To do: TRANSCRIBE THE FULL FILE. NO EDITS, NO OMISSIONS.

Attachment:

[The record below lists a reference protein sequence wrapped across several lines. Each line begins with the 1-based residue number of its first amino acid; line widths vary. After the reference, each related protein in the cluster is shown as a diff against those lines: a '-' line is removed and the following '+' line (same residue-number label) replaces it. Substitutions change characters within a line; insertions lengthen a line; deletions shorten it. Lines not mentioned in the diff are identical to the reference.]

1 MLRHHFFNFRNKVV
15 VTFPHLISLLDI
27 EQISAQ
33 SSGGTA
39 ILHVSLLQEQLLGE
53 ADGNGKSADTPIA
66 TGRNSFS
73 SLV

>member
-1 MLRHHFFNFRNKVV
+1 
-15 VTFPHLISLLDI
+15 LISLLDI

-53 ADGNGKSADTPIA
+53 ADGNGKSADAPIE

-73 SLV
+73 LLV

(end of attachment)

[The record below lists a reference protein sequence wrapped across several lines. Each line begins with the 1-based residue number of its first amino acid; line widths vary. After the reference, each related protein in the cluster is shown as a diff against those lines: a '-' line is removed and the following '+' line (same residue-number label) replaces it. Substitutions change characters within a line; insertions lengthen a line; deletions shorten it. Lines not mentioned in the diff are identical to the reference.]

1 MLRHHFFNFRNKVV
15 VTFPHLISLLDI
27 EQISAQ
33 SSGGTA
39 ILHVSLLQEQLLGE
53 ADGNGKSADTPIA
66 TGRNSFS
73 SLV

>member
-1 MLRHHFFNFRNKVV
+1 
-15 VTFPHLISLLDI
+15 LISLLDI

-53 ADGNGKSADTPIA
+53 ADGNGKSADAPIE

-73 SLV
+73 LLV